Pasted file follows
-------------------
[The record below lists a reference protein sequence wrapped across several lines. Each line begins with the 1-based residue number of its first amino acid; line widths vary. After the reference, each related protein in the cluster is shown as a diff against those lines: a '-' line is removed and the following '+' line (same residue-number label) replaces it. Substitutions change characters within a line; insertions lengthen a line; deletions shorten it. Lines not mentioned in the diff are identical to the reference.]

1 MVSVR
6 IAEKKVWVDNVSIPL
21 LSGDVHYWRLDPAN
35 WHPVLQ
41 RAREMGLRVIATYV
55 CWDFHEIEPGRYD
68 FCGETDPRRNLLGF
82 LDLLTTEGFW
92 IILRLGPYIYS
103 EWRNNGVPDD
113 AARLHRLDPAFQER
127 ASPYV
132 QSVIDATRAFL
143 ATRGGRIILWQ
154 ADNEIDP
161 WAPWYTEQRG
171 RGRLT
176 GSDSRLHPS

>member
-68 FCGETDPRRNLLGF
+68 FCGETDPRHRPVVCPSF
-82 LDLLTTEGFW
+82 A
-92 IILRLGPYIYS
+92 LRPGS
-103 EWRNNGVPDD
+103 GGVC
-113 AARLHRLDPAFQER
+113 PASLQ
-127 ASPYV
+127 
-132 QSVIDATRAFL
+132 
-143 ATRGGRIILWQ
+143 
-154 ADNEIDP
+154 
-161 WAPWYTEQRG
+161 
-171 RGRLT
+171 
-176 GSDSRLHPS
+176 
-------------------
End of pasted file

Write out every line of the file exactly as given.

[The record below lists a reference protein sequence wrapped across several lines. Each line begins with the 1-based residue number of its first amino acid; line widths vary. After the reference, each related protein in the cluster is shown as a diff against those lines: a '-' line is removed and the following '+' line (same residue-number label) replaces it. Substitutions change characters within a line; insertions lengthen a line; deletions shorten it. Lines not mentioned in the diff are identical to the reference.]

1 MVSVR
6 IAEKKVWVDNVSIPL
21 LSGDVHYWRLDPAN
35 WHPVLQ
41 RAREMGLRVIATYV
55 CWDFHEIEPGRYD
68 FCGETDPRRNLLGF
82 LDLLTTEGFW
92 IILRLGPYIYS
103 EWRNNGVPDD
113 AARLHRLDPAFQER
127 ASPYV
132 QSVIDATRAFL
143 ATRGGRIILWQ
154 ADNEIDP
161 WAPWYTEQRG
171 RGRLT
176 GSDSRLHPS

>member
-68 FCGETDPRRNLLGF
+68 FCGETDPRHRPVVCPSF
-82 LDLLTTEGFW
+82 A
-92 IILRLGPYIYS
+92 LRPGS
-103 EWRNNGVPDD
+103 GGVC
-113 AARLHRLDPAFQER
+113 PASLQ
-127 ASPYV
+127 
-132 QSVIDATRAFL
+132 
-143 ATRGGRIILWQ
+143 
-154 ADNEIDP
+154 
-161 WAPWYTEQRG
+161 
-171 RGRLT
+171 
-176 GSDSRLHPS
+176 